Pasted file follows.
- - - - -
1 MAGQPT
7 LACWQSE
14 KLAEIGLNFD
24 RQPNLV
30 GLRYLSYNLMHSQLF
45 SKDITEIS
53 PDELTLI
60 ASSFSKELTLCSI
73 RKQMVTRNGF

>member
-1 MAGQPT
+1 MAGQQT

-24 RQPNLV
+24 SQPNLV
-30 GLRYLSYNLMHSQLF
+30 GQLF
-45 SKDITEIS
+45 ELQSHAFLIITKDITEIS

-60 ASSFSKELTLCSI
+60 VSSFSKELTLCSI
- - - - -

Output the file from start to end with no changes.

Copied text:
1 MAGQPT
7 LACWQSE
14 KLAEIGLNFD
24 RQPNLV
30 GLRYLSYNLMHSQLF
45 SKDITEIS
53 PDELTLI
60 ASSFSKELTLCSI
73 RKQMVTRNGF

>member
-1 MAGQPT
+1 MAGQQT

-24 RQPNLV
+24 SQPNLV
-30 GLRYLSYNLMHSQLF
+30 GQLF
-45 SKDITEIS
+45 ELQSHAFLIITKDITEIS

-60 ASSFSKELTLCSI
+60 VSSFSKELTLCSI